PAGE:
Chew Your Liquids & Drink Your Solids

chewing

Do you recall your mother at the dinner table telling you to chew your food? I do. My mother would point her finger at my older brother who would eat forkfuls of food faster than Speedy Gonzalez. My mother never told us why it was important to chew our food. Maybe she just repeated what her mother would tell her growing up. Maybe she knew that the secret to health and happiness was to savor and enjoy food with family.
 
Now that I know the science of why chewing is such an important part of healthy digestion, I just HAVE to tell you. There’s an interesting web of connection that goes on between our brain, our mouths, and our digestive system…
 
Chewing has three main functions: 

It reduces the particle size of food.

To mix food thoroughly with saliva to form a “bolus”. The soft ball of food that goes down the esophagus and through the digestive system.

To increase the surface area of the food to allow more digestive enzymes to tackle it.

 
Before I get into chewing, let me help you visualize it. Scenario: You go to your mothers house and she’s making your favorite home baked lasagna. Signals from your gut via the nervous system are sent to your brain and you start to salivate. That saliva carries enzymes that help break down food through certain stations of the digestive tract.
 
Let me back up even further. Our foods are made up of macronutrients, which are carbohydrates, proteins, and fats. Each macronutrient is broken down at a specific station (organ) in the digestive system and each macronutrient has specific enzymes that help break it down at that station. For example, carbohydrates are broken down in the mouth by the enzyme amylase, proteins are broken down in the stomach with the enzyme protease, and fats are broken down in the small intestine with the enzyme lipase.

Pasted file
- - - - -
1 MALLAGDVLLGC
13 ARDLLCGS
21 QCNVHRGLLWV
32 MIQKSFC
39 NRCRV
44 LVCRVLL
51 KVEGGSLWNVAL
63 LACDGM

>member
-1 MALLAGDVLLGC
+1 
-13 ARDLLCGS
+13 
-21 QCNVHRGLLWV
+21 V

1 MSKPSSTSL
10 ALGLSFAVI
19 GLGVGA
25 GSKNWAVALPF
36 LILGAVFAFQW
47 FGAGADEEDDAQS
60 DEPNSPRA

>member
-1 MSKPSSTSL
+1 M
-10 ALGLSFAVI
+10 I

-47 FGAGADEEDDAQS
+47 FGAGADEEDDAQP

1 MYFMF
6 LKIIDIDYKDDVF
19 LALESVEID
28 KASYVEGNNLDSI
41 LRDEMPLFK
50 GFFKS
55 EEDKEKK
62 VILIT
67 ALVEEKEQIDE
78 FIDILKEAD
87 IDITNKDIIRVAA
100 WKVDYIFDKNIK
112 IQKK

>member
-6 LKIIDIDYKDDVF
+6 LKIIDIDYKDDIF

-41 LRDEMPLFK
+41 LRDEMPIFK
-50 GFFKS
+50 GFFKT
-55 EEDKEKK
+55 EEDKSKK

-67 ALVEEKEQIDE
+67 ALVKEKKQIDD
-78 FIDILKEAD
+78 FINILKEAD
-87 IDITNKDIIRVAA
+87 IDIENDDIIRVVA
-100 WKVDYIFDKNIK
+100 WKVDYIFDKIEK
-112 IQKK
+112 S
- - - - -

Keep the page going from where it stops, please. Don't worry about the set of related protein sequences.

Saliva also activates the secretion of hydrochloric acid, HCL or stomach acid in the stomach along with pancreatic secretions. All of these gastric secretions and enzymes help to break down your food. Remember, all this is happening before that lasagna has even reached your mouth.
 
Back to the scenario... The chewing that is taking place in your mouth isbreaking up the lasagna into smaller and smaller pieces by your teeth and the saliva (that you started secreting when you first showed up to your moms house). Chewing secretes even more saliva, producing tons of enzymes that furthermore help break down food.
 
 
What else can chewing help with?
 
Chewing can help to eliminate gas, bloat, and abdominal pain. The more chewing you do, the more saliva and enzymes there are to help your system absorb nutrients that go to your cells for energy. For those who have trouble mechanically breaking down food, it is important to eat foods that are already broken down for you, like soups and smoothies, or steamed and mashed foods. 
Chewing enables you to mindfully connect with your food by appreciating its flavors, textures and allowing you to enjoy it.
 
What else?

Chewing is a free and simple way to boost health and the efficiency of the digestive system. By easing digestive stress, your body will have more overall energy.

Chewing allows your body to know when it is full and happy. It takes twenty to thirty minutes for your brain to recognize that food has entered your belly. Many people eat within fifteen to twenty minutes, which allows for unhealthy over-eating.

Chewing increases the secretion of more enzymes and hydrochloric acid (HCL, stomach acid) to break down food and deliver nutrients to cells.

 
Think about it this way, if you chewed poorly and swallowed huge chunks of food it would take a lot longer for your stomach to try to break it down and absorb nutrients. It would also take longer for your body to eliminate it as waste and it would probably tackle some problems trying to do that. Your digestion would expend so much energy on trying to go through this process, (which is already a stressful process that you go through everyday) that it would take away from your overall energy, causing fatigue, midday slumps, and digestive issues like constipation, diarrhea, bacterial overgrowth, leaky gut, or candida.
 
There you have it, the importance of conscious chewing and its many beneficial actions that it has on the digestive system.